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fulsome

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adjective ful·some \ˈfu̇l-səm\

Simple Definition of fulsome

  • : expressing something (such as praise or thanks) in a very enthusiastic or emotional way

Source: Merriam-Webster's Learner's Dictionary

Full Definition of fulsome

  1. 1 a :  characterized by abundance :  copious <describes in fulsome detail — G. N. Shuster> <fulsome bird life. The feeder overcrowded — Maxine Kumin> b :  generous in amount, extent, or spirit <the passengers were fulsome in praise of the plane's crew — Don Oliver> <a fulsome victory for the far left — Bruce Rothwell> <the greetings have been fulsome, the farewells tender — Simon Gray> c :  being full and well developed <she was in generally fulsome, limpid voice — Thor Eckert, Jr.>

  2. 2 :  aesthetically, morally, or generally offensive <fulsome lies and nauseous flattery — William Congreve> <the devil take thee for a…fulsome rogue — George Villiers>

  3. 3 :  exceeding the bounds of good taste :  overdone <the fulsome chromium glitter of the escalators dominating the central hall — Lewis Mumford>

  4. 4 :  excessively complimentary or flattering :  effusive <an admiration whose extent I did not express, lest I be thought fulsome — A. J. Liebling>

fulsomely

adverb

fulsomeness

noun

Usage Discussion of fulsome

The senses shown above are the chief living senses of fulsome. Sense 2, which was a generalized term of disparagement in the late 17th century, is the least common of these. Fulsome became a point of dispute when sense 1, thought to be obsolete in the 19th century, began to be revived in the 20th. The dispute was exacerbated by the fact that the large dictionaries of the first half of the century missed the beginnings of the revival. Sense 1 has not only been revived but has spread in its application and continues to do so. The chief danger for the user of fulsome is ambiguity. Unless the context is made very clear, the reader or hearer cannot be sure whether such an expression as “fulsome praise” is meant in sense 1b or in sense 4.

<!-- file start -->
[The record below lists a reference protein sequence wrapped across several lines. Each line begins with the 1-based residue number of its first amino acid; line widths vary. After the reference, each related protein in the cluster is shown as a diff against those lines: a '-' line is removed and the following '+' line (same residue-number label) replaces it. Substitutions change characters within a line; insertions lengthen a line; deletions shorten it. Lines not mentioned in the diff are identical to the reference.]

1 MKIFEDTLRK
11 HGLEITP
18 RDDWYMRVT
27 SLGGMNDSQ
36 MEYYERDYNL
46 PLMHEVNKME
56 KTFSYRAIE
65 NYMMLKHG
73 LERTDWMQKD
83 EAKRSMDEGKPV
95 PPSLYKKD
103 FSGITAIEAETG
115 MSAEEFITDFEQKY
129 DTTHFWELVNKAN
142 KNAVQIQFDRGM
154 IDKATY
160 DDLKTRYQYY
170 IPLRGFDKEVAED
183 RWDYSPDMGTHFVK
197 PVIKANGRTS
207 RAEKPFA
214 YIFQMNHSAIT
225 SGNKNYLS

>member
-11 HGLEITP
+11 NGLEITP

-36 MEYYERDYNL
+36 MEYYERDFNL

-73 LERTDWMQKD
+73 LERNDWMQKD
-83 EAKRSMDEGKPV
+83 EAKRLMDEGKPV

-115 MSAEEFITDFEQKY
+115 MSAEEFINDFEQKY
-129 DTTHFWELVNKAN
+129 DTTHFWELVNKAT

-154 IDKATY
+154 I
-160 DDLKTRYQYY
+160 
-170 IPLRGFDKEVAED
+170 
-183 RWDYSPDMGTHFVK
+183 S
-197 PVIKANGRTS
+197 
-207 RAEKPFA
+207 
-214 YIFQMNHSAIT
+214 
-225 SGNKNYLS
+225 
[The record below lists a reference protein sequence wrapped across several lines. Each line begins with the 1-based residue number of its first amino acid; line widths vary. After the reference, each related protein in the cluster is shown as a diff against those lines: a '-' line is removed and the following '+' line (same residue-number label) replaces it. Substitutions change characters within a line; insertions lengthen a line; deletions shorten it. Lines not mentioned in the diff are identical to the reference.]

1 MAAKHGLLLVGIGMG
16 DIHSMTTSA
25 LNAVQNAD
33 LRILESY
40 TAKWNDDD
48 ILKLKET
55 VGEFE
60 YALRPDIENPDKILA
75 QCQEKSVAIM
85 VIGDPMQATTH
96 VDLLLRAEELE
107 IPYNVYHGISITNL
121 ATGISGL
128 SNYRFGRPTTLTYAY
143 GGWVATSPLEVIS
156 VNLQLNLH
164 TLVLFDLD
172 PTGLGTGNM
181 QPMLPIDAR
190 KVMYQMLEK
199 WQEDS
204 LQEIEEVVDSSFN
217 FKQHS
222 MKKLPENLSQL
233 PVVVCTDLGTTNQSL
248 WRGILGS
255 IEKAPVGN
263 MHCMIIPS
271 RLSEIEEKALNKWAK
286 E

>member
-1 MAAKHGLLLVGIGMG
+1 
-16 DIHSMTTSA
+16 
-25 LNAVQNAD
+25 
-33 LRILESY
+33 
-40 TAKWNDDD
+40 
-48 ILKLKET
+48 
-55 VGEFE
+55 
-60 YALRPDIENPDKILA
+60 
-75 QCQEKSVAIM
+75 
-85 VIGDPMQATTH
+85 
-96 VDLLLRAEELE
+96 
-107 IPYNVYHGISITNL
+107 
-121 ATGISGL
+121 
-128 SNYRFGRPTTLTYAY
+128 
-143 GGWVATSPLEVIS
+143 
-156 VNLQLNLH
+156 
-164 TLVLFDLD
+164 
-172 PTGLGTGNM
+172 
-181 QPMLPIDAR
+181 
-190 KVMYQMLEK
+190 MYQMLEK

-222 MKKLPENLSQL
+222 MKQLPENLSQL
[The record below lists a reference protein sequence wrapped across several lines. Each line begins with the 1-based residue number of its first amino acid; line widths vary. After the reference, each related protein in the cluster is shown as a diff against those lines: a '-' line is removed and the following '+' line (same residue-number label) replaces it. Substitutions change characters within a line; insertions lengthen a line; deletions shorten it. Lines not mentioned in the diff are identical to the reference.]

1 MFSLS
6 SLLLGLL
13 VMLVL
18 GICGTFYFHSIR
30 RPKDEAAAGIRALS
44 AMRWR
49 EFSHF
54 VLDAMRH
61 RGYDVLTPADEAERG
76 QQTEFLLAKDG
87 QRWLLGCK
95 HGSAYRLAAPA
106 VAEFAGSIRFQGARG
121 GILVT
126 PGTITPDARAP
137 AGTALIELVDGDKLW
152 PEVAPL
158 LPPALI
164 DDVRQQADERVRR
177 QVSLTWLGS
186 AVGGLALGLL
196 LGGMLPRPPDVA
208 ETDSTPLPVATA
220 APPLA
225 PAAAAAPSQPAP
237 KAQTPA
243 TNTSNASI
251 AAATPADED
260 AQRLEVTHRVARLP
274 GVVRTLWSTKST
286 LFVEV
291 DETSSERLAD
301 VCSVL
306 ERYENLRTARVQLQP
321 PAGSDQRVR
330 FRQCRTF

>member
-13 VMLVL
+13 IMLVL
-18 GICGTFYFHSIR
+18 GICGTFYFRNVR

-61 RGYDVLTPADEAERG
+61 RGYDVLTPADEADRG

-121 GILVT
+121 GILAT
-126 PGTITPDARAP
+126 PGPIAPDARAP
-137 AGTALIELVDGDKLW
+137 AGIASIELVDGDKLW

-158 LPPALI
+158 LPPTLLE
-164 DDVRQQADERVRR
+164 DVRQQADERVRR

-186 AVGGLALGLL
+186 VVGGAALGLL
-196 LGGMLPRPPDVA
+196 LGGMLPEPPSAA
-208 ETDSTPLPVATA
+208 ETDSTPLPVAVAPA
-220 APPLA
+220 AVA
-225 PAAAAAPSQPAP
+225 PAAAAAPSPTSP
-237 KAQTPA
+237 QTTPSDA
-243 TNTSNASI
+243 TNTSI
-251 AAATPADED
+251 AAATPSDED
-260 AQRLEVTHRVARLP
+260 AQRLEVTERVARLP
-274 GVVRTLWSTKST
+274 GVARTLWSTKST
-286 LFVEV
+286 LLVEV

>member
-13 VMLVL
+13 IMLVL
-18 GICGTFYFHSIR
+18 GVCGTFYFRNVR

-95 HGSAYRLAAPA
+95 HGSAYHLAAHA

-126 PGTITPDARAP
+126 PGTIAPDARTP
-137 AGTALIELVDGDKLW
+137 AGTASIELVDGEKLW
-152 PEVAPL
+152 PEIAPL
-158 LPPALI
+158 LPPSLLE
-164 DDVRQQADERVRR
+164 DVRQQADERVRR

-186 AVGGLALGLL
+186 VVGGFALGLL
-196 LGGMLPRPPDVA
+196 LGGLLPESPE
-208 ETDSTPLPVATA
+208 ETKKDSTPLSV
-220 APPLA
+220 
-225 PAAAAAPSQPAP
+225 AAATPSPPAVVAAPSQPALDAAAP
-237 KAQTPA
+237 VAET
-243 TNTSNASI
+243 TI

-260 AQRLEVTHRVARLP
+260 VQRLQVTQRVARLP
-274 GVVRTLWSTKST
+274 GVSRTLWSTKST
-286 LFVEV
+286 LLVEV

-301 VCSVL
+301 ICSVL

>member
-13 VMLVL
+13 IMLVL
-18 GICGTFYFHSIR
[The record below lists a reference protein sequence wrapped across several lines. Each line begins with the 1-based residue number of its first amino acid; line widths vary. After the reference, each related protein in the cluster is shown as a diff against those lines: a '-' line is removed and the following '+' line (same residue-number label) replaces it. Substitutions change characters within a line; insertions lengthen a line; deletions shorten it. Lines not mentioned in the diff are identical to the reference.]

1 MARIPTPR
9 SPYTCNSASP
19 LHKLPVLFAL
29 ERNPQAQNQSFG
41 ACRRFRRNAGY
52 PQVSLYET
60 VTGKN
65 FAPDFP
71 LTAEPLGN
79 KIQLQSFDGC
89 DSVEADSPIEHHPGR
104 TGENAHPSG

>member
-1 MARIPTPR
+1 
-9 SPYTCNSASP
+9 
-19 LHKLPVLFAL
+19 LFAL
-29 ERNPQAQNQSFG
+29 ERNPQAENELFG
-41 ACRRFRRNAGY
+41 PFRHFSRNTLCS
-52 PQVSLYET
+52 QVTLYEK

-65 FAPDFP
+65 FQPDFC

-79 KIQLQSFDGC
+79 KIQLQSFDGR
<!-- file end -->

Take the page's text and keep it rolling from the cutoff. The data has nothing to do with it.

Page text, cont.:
Examples of fulsome in a sentence

  1. <the player's fulsome praise for the coach showed just how hard he was trying to be named captain of the team>

  2. <grateful survivors who were fulsome in their praise of the rescue team>



Did You Know?

There is a lot of confusion about exactly what fulsome means. Some critics disapprove of using it in its original copious sense because they feel that sense is not negative enough; they say that fulsome should always be at least mildly deprecatory. It's true that today fulsome is often used pejoratively to describe overly effusive language, but modern English writers still sometimes use it simply to mean abundant, or occasionally even in contexts where it is complimentary. Some writers go to the more negative extreme, using it for things that are offensive to normal tastes or sensibilities. To avoid misinterpretation, either be sure that the context in which you use the word makes the intended meaning clear or choose a different word.

Origin and Etymology of fulsome

Middle English fulsom copious, cloying, from full + -som -some


First Known Use: 13th century



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